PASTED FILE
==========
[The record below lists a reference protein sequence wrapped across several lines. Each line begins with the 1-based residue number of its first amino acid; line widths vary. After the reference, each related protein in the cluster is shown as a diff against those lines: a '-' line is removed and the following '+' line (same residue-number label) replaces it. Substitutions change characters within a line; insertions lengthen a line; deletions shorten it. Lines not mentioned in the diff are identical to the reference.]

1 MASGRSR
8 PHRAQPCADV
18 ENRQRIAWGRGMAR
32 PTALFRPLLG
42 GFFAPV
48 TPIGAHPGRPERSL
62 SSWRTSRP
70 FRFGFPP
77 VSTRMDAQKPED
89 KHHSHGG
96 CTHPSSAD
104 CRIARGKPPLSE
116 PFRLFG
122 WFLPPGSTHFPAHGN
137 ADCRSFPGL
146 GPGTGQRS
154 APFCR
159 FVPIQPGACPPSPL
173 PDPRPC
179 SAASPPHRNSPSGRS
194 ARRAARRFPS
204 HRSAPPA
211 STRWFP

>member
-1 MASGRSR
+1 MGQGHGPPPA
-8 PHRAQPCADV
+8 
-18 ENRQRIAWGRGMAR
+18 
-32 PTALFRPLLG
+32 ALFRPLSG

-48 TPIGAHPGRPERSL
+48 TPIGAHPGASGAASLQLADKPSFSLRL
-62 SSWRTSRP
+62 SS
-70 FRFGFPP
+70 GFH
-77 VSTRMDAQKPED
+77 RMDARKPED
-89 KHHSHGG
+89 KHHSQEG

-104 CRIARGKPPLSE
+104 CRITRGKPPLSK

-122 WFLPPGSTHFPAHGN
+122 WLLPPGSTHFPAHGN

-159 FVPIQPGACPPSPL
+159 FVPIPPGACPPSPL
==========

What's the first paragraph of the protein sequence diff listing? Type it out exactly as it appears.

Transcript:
[The record below lists a reference protein sequence wrapped across several lines. Each line begins with the 1-based residue number of its first amino acid; line widths vary. After the reference, each related protein in the cluster is shown as a diff against those lines: a '-' line is removed and the following '+' line (same residue-number label) replaces it. Substitutions change characters within a line; insertions lengthen a line; deletions shorten it. Lines not mentioned in the diff are identical to the reference.]